Danica McKellar, who played Winnie Cooper on “The Wonder Years,” tells Yahoo Entertainment she’s excited about the series getting a reboot with a Black family. “I think it's an amazing idea,” she says. “I'm sure they're going to create an amazing cast and amazing story, both honoring our show as it was originally, and also doing justice to the struggles of Black Americans in the 1960’s.”
Lee Daniels will executive produce the reboot for ABC, with Fred Savage tapped to direct. The half-hour comedy will focus on a Black middle-class family in Montgomery, Alabama, "in the turbulent late 1960's, the same era as the original series.
The original “Wonder Years” aired from 1988 to 1993 on ABC for six seasons and over 100 episodes. It focused on the Arnold family, with Savage playing youngest child Kevin.
DANICA MCKELLAR: Fred actually emailed me to tell me about this, about this reboot with a black cast. Lee Daniels from "Empire" is [INAUDIBLE]. Fred's going to direct. I think it's an amazing idea.
One of the things that we did not deal with on "The Wonder Years" so much is the idea of race and what it was like to be Black in America in the 1960s. And now they're going to have an opportunity to handle this straight on, head on. So I'm very much looking forward to seeing what they create. Fred's very talented as a director. Lee Daniels, obviously super talented. I'm sure they're going to create an amazing cast, an amazing story, both honoring our show as it was originally and also doing justice to the struggles of Black America in the 1960s.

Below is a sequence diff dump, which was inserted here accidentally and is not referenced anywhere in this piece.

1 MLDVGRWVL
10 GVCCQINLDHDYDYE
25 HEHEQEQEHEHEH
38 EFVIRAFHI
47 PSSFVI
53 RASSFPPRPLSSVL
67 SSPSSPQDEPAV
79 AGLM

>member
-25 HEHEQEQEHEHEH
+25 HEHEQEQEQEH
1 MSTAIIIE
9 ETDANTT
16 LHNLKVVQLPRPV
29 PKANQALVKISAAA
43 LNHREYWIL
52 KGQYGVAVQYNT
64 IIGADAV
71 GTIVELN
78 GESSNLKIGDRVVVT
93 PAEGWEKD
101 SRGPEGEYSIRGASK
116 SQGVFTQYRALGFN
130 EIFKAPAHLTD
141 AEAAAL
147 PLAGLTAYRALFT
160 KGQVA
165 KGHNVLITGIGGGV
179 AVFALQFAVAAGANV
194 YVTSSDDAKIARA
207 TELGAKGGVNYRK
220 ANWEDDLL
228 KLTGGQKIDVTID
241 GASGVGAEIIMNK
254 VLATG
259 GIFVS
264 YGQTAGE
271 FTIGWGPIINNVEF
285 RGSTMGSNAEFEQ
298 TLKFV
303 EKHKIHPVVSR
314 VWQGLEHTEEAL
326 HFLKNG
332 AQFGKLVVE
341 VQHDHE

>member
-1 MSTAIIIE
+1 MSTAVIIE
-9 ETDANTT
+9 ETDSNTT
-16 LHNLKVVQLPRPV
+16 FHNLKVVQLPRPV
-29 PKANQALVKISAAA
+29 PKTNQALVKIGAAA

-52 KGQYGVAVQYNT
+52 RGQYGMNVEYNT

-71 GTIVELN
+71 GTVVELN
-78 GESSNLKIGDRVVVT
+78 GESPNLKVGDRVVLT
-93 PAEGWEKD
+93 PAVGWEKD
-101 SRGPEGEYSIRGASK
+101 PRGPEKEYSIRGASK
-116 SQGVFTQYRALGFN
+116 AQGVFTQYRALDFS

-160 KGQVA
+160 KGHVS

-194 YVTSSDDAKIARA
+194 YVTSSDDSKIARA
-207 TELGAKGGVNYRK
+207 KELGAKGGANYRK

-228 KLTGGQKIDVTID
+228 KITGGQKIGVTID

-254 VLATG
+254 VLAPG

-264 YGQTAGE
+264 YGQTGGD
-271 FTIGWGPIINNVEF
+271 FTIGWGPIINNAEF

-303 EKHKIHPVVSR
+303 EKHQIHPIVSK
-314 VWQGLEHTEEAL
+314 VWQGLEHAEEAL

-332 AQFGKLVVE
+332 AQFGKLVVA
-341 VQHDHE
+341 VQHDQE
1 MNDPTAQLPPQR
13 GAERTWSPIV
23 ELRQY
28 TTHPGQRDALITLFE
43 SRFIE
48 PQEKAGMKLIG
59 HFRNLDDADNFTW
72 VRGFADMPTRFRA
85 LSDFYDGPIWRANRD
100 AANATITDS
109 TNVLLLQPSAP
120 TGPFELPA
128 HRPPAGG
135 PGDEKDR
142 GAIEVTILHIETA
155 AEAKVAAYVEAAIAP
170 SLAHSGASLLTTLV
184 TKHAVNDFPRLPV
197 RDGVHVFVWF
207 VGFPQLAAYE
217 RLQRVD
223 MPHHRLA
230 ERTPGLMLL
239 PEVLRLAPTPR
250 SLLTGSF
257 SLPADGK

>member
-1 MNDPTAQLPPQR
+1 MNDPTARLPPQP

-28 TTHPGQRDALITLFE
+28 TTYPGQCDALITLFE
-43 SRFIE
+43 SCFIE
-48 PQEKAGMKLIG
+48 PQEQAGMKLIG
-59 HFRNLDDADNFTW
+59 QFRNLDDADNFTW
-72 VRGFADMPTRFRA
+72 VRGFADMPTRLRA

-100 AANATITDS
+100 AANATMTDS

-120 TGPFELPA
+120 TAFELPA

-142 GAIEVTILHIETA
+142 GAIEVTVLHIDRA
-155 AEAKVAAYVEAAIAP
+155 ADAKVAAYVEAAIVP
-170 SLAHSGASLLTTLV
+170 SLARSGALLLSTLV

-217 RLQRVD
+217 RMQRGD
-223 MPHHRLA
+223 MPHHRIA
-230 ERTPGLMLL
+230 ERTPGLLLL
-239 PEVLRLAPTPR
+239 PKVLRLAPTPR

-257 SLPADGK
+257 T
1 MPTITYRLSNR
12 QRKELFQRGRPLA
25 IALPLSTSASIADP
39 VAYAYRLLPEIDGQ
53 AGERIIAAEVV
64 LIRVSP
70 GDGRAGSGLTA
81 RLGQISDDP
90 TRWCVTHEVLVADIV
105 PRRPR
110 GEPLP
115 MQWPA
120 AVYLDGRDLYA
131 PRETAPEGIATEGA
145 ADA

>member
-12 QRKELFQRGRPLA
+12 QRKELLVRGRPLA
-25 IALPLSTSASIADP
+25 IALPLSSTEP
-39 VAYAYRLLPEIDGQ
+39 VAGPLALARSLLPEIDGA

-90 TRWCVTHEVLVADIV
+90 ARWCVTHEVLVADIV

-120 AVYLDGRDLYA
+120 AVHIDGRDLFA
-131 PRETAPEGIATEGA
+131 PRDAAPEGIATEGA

This is a show that's going to be set in 1968 when our characters were all 12 years old. So we won't be around. "The Wonder Years" told a very specific story from a very specific point of view. And yes, it did deal with a lot of things that were happening in history. It would sort of touch on things here and there in the background, always in the context of this 12-year-old boy's life. Is she going to call me? Or should I call her, while the Vietnam War is going on the background. It's just sort of like there are these big issues going on in the background of his everyday crises as a 12-year-old boy and his egocentric life, as it is when you're a kid.
Did those outside big issues ever really deal with race? I don't remember them focusing on that. And yes, I think it probably was a missed opportunity. I always thought the show should go on for another extra year, at least to let the characters graduate from high school. And it would've been great to take an opportunity to get some more of those issues that were going on in the 1960s. Let's honor the show as it was and also do justice to the struggles of Black America in the 1960s.